This is Not a Rehearsal

We sang and danced with strangers last night.

Our fifth and likely the last concert we’ll be going to this year, and the first time we’ve seen U2 perform live.

We’re concert people.

We try to get tickets for something we like every couple of months, and since we’ve moved to London we’ve been lucky enough to sing along pretty much all our favorite musicians.

We’ve been to smaller venues and we’ve been to big, tens-of-thousands-of-fans gigs. We know the O2 Arena inside and out by now, we’ve had seats all over the place in the Royal Albert Hall, we’ve sung and danced in Hyde Park in all weathers.

We’re rock people, we’re folk people, we’re pop people, we’re jazz people.

We’re concert people.

As U2 were wrapping up their gig last night, the third and final national day of mourning in Romania was coming to an end.

We followed the crowds out of the O2, into a night of fog and wintery smells. We queued outside the tube station for a while. People were lighting up cigs, knotting scarves, buttoning smartphones, humming Elevation. It figures. Concert people. Always humming something.

Last Friday, a nightclub fire killed 32 and severely injured 140 young people attending a rock concert in Bucharest.

As details of the tragedy have unraveled, and the authorities’ and public’s reactions have been making their way to me, I’ve sunk deeper and deeper into a state of infinite hopelessness.

It’s a complicated story to tell. This history of my hopeless relationship with my country and my past. A past which, like all pasts, constantly seeps into the present and keeps the wounds open.

In a parallel world, who knows if I’ll ever see U2 perform live. I live in a beautiful Romanian city in the heart of Transilvania. I work long hours, relentlessly climbing my way up the corporate ladder. I’m married to a guy I’ve been seeing for a few years. We own our home together. We have a dog, a cat, or both. My mom drops by unannounced, with Dutch biscuits and home made gerkins. I have at least three friends playing in rock bands. At least one of these rock bands is well known locally. I go to all their gigs. Most times they’re in nightclubs randomly popped up in the basements of historical, crumbling buildings, or in old factories. I make my way to the very front. Never count the emergency exits. Can’t tell if the ceilings are flammable. Can’t use a fire extinguisher. Have astma. Never called 911. I know all the lyrics. I’m with the concert people.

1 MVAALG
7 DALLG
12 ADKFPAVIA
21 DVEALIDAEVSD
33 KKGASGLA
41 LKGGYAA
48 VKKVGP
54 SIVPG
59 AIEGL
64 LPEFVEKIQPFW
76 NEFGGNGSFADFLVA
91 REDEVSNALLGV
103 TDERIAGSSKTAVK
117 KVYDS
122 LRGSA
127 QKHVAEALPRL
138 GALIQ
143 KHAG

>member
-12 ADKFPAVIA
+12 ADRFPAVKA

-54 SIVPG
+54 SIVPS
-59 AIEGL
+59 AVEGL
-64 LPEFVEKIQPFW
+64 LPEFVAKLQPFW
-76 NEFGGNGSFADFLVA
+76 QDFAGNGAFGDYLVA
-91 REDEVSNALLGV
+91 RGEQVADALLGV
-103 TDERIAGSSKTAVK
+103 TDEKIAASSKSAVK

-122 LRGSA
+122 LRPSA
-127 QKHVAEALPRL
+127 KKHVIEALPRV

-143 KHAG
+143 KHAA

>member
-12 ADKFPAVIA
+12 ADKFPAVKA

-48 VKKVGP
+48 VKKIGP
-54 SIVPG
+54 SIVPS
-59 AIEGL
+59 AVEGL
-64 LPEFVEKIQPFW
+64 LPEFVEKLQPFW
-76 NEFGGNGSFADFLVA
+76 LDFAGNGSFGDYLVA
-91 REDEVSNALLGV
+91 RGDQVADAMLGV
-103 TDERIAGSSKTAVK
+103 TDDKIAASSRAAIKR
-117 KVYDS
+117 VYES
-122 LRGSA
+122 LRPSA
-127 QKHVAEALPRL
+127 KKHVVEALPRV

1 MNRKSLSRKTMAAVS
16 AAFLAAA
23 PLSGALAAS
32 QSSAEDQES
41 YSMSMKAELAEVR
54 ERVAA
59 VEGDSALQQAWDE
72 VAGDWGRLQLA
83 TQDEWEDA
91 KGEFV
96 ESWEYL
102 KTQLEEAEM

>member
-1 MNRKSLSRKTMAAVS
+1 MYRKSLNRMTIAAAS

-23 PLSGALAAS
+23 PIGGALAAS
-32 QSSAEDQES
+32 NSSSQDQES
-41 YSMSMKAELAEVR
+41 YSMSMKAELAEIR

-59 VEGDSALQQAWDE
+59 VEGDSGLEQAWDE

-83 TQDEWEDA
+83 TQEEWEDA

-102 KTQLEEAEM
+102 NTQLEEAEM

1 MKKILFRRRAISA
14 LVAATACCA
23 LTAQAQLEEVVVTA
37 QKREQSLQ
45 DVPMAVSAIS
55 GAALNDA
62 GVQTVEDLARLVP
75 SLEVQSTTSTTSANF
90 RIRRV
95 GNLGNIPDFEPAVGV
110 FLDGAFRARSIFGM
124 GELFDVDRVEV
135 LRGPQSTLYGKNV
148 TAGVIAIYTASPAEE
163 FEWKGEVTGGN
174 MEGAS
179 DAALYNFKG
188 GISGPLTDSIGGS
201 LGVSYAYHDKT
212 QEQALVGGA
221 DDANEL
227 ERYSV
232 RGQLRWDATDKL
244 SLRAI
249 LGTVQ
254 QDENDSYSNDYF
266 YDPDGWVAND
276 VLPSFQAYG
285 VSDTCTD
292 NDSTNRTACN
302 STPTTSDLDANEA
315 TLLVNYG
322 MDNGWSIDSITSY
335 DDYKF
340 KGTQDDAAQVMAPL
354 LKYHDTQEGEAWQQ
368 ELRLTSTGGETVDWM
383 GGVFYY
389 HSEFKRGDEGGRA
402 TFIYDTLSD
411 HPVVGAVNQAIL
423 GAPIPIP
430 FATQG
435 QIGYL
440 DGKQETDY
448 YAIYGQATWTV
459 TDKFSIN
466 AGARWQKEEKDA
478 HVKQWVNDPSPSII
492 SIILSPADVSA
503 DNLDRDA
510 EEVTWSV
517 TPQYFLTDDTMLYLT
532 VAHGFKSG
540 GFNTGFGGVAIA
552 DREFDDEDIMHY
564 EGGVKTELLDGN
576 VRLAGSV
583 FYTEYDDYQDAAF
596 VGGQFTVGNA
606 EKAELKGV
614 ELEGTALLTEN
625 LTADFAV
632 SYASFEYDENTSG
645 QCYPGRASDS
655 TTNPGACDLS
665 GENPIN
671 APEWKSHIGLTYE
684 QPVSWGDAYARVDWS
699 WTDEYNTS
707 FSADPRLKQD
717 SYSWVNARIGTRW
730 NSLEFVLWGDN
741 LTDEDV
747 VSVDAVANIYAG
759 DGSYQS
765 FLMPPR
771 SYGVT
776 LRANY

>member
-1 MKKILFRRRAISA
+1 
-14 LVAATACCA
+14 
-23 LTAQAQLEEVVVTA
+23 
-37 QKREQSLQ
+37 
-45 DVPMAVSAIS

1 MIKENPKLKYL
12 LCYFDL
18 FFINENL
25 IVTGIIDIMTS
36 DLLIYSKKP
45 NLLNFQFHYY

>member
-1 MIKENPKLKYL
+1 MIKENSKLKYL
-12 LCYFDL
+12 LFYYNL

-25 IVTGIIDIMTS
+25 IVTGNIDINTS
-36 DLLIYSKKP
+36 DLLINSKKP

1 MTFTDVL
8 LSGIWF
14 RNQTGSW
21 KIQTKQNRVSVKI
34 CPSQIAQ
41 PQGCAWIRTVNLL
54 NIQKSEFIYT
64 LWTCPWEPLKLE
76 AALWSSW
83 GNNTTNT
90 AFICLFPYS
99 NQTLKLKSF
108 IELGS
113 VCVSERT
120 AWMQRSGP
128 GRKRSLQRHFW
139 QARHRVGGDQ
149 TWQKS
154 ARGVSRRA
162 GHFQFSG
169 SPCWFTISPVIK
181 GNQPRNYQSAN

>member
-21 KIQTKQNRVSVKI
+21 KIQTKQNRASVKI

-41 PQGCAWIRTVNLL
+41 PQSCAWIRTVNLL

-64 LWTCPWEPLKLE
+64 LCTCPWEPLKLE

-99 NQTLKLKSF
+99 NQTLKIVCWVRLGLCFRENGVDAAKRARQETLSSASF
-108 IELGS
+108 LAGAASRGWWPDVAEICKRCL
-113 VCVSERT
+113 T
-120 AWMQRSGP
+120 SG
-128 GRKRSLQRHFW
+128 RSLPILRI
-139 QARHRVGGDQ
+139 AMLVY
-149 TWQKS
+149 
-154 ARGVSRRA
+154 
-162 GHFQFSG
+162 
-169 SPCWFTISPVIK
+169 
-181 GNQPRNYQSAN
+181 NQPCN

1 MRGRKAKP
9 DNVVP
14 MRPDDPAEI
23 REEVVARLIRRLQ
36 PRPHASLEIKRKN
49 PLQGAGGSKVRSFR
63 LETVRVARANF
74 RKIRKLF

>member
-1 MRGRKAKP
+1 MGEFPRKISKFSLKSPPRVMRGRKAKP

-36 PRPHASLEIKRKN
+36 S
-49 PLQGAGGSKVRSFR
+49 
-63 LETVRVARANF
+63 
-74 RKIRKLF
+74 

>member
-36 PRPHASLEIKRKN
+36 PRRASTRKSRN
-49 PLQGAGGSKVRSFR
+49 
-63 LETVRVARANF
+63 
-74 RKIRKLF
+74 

In a parallel world, if I die at a rock concert, it will probably be my own fault. I should have stayed at home. I shouldn’t like rock. The all-powerful God of parallel worlds doesn’t approve of concert people. I should know that.

I’ve lived in a parallel world for most of my life. Then I moved to London.

I get glimpses of it, my parallel country and its many parallel layers of grief.

They break my heart.


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